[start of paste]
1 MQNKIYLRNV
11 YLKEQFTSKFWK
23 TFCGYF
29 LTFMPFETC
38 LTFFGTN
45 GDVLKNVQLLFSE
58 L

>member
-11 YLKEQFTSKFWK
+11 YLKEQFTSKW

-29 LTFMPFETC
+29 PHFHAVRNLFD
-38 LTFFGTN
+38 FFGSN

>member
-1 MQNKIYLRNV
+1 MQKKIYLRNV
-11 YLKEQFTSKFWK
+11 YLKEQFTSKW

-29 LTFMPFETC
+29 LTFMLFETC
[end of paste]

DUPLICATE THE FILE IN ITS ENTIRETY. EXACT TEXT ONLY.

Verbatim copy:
1 MQNKIYLRNV
11 YLKEQFTSKFWK
23 TFCGYF
29 LTFMPFETC
38 LTFFGTN
45 GDVLKNVQLLFSE
58 L

>member
-11 YLKEQFTSKFWK
+11 YLKEQFTSKW

-29 LTFMPFETC
+29 PHFHAVRNLFD
-38 LTFFGTN
+38 FFGSN

>member
-1 MQNKIYLRNV
+1 MQKKIYLRNV
-11 YLKEQFTSKFWK
+11 YLKEQFTSKW

-29 LTFMPFETC
+29 LTFMLFETC